“We drove here from Virginia. Left the kids at home and hit the road!”
New Politics are playing a secret show in NYC tonight, and the buzz has reached far beyond city limits. I meet a husband and wife NP-fan duo who weren’t about to miss this intimate acoustic celebration. We chat in the corner of Grace’s, a hip bar in the West Village with a hidden gem back room where only a select few will get up close and personal with the guys of New Politics.
I enter said lounge and sit at a table with guitarist Søren Hansen, vocalist David Boyd, and drummer Louis Vecchio. Before our interview begins, I can sense their excitement. The guys are genuine, full of laughter and gratitude for their career, fans, and families. We joke about Louis’ affinity for daytime television (Steve Wilkos, specifically), David’s disinterest in the like, and Søren’s love of video games (he’s been playing Red Dead Redemption lately).
I ask how this special night came about, an idea that had been in the works for a while but finally came to fruition thanks to a personal connection.
“A friend of mine works here, and we were toying with the idea of doing an acoustic show. First, we just wanted to film it to get content and do something special. Then, our management said, ‘Why don’t you invite fans and have a contest?’ So, we went with it,” says Louis.
As the guys light up and share their joy, it seems this special fan-centered night may be duplicated in the future.
“We’re just experimenting at the moment and trying to see if we can do this again when we go on tour to change things up and give fans a new angle on us,” David explains. “We wanted to see if we could bring our live energy into an acoustic [setting] and try to push boundaries in that area.”
Søren chimes in, “We decided to film it with a bunch of cameras. It’s fun for the fans and also fun for us.”
With two former New Yorkers and one native, I’m curious to hear what New Politics love about the Big Apple. For Søren and David, does it still offer the same magic they experienced when moving here from Denmark years ago?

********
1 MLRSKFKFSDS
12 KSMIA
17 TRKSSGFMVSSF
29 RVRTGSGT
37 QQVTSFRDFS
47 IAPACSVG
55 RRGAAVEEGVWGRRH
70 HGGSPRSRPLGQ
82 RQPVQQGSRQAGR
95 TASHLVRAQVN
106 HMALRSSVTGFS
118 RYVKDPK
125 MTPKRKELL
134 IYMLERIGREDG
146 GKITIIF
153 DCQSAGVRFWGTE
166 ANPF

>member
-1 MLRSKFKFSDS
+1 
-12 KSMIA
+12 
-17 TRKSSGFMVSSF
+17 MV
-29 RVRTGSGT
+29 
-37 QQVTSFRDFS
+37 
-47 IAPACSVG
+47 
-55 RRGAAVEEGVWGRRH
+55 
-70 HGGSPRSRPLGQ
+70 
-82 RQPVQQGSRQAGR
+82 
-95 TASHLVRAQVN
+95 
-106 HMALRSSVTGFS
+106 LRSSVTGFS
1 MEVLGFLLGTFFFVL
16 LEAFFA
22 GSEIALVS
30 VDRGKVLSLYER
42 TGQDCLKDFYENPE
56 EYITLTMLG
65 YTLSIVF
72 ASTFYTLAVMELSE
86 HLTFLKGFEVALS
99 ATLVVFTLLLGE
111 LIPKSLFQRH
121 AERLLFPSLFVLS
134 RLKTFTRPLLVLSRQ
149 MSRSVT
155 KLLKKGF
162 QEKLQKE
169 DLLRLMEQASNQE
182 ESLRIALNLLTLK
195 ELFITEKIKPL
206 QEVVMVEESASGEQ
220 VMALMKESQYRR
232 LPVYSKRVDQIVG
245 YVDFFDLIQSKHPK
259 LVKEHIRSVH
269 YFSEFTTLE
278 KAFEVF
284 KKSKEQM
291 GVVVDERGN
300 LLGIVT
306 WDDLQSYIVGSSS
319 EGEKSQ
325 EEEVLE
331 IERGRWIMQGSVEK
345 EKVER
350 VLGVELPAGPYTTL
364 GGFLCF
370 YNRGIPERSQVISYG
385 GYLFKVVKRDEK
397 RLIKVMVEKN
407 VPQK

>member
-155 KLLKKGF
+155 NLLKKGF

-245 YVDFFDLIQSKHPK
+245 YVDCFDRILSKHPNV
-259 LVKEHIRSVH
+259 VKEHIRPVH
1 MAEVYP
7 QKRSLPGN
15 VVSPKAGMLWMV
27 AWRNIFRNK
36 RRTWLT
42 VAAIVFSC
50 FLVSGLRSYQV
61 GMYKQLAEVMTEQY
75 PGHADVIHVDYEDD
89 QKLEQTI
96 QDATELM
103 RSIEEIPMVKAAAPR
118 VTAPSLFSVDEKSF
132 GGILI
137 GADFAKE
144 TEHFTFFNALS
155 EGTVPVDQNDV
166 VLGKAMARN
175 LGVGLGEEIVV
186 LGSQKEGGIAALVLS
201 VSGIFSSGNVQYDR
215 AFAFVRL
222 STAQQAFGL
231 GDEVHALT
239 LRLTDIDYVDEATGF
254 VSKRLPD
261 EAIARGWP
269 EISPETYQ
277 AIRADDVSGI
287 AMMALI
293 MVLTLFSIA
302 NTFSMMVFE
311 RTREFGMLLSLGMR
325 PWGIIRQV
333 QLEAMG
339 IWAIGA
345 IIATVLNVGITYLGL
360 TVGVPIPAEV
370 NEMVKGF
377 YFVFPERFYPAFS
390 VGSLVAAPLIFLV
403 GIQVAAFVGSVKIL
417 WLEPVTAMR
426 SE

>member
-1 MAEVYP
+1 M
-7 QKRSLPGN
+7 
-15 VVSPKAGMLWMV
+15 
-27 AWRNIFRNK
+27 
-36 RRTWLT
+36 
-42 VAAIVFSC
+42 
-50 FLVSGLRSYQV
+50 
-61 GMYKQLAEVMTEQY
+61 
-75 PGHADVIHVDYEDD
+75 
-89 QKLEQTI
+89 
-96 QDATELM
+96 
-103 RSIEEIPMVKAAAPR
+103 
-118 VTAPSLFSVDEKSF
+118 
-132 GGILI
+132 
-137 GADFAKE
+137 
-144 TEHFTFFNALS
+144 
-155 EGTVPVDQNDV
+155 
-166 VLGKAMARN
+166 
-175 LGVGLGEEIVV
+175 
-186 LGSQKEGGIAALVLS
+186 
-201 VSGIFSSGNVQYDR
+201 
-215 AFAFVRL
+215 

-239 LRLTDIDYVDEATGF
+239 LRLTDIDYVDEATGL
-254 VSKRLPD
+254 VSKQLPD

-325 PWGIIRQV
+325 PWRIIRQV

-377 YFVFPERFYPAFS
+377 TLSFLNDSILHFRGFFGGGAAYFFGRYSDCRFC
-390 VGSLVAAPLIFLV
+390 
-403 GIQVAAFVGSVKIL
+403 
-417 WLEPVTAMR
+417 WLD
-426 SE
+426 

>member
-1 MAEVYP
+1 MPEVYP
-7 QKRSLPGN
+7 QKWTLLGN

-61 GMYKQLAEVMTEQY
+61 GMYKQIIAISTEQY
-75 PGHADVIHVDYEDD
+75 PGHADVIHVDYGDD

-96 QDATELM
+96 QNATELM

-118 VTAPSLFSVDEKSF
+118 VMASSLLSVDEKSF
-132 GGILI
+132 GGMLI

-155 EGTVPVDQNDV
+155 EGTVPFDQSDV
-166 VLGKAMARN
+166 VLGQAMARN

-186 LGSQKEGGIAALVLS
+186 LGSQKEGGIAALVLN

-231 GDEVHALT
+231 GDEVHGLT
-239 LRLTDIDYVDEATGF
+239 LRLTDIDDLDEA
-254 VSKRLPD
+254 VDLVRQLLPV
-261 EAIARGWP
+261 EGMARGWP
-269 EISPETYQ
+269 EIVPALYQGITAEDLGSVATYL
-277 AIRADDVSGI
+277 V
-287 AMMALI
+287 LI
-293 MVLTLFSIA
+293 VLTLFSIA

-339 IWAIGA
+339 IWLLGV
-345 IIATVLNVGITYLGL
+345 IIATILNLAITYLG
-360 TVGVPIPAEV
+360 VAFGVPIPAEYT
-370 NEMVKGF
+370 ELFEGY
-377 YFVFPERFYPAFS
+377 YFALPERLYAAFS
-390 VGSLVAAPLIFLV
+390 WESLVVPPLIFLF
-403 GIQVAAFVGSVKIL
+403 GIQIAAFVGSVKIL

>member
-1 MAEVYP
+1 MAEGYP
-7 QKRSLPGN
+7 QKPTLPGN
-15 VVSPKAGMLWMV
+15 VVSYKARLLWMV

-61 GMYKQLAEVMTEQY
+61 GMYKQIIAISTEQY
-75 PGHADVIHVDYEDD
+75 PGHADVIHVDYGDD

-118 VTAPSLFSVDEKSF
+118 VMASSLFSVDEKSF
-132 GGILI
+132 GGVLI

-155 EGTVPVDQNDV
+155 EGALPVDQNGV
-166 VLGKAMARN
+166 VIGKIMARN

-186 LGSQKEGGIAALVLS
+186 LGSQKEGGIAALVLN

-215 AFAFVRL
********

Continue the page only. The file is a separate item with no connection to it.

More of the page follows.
“Even though we don’t live here anymore, it’s still home,” shares Søren. “When you think of New York, it’s chaotic and crazy. I think it’s intimidating in a way because you never really get to relax, and if you do, you feel guilty. Besides that, it’s amazing. It was just time for us to get out and spread out.”
“I don’t know if I could ever live here again unless I was that lucky a-hole that won the Powerball. Then, we’d all get little studio apartments, I’m sure,” David jokes before getting serious. “I walked down Park and Lexington this morning, and I was like, ‘Damn, this is definitely one of the greatest cities in the world.’ But I think you need it in doses. I don’t know how Louis does it. It’s a heavy city. But that being said, it’s like a home away from home.”
“Being from Long Island, coming to the city is just what we did,” says Louis. “When you partied, you came to the city. It was always a dream to live here. For me, it sucks. I hate the noise, I hate the people, I hate the honking. But I can’t live without it. I feel weird when it’s too quiet. I love to hate it is what it really comes down to.”
With their latest release Lost in Translation nearly a year out in the world, I ask about New Politics’ writing process. As fans anticipate new tunes, how do they get created, especially with the band members living in different cities?